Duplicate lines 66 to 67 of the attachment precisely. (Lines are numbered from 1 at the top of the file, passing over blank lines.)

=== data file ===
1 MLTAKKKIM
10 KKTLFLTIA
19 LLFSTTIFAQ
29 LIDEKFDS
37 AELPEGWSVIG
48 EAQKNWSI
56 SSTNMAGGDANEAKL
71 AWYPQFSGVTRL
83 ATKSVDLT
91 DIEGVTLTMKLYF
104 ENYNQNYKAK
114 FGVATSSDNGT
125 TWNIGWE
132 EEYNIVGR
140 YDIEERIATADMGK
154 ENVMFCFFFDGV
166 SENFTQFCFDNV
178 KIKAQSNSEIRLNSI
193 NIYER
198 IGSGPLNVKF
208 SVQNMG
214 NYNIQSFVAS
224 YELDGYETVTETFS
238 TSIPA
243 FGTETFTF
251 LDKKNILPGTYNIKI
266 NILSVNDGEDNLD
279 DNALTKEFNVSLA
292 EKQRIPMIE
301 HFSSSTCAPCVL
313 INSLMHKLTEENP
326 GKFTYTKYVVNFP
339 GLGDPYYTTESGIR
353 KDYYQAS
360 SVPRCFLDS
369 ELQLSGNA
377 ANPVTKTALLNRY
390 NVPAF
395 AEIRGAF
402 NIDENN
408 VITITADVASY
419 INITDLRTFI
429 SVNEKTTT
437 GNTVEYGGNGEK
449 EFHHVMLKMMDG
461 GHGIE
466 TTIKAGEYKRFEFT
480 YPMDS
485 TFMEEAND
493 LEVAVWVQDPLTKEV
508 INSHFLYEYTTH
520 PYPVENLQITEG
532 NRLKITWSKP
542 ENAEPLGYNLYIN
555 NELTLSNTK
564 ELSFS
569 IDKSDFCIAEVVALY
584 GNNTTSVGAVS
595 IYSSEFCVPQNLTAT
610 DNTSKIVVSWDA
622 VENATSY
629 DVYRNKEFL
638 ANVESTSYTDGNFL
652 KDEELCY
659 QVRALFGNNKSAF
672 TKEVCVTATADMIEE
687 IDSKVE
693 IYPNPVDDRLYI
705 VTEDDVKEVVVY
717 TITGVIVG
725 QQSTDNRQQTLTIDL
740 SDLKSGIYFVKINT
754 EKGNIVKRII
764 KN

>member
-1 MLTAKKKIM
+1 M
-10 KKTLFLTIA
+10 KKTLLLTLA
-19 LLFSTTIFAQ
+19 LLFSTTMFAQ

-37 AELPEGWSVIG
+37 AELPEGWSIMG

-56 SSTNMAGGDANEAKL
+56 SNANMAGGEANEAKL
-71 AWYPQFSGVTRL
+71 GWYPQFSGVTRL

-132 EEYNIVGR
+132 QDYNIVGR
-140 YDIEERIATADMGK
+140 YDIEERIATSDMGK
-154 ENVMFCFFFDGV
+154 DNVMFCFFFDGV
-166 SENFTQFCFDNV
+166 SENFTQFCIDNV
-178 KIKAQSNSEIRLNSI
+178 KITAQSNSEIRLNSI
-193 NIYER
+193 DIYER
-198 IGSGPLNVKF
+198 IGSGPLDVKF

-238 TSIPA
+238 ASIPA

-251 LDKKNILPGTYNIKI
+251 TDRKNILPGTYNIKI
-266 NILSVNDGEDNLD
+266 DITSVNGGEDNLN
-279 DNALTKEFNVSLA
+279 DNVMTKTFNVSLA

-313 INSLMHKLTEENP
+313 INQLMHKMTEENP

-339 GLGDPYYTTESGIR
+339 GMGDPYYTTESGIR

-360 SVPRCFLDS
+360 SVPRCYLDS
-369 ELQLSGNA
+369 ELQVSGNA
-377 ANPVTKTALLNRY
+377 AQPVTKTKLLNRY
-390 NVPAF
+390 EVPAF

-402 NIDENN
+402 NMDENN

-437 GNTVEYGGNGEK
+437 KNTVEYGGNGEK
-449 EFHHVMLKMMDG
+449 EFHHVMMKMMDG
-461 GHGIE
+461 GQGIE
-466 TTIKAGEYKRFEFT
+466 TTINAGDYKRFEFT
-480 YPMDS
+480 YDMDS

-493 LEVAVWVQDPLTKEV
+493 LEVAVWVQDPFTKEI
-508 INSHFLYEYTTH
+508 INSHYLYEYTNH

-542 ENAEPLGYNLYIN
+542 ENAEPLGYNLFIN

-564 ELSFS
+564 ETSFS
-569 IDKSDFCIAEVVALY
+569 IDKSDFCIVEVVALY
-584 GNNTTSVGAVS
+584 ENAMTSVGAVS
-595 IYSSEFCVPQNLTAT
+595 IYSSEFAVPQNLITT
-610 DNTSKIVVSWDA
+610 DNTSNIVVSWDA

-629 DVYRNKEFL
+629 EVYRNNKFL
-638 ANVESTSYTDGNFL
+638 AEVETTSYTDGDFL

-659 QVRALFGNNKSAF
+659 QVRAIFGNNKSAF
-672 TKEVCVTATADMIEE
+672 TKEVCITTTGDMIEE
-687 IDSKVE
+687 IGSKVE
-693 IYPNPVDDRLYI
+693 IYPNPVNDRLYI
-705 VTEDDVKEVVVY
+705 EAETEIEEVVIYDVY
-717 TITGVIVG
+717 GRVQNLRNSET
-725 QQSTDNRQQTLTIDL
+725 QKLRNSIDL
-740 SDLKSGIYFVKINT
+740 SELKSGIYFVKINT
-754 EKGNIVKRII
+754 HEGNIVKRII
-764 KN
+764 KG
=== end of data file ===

672 TKEVCVTATADMIEE
687 IDSKVE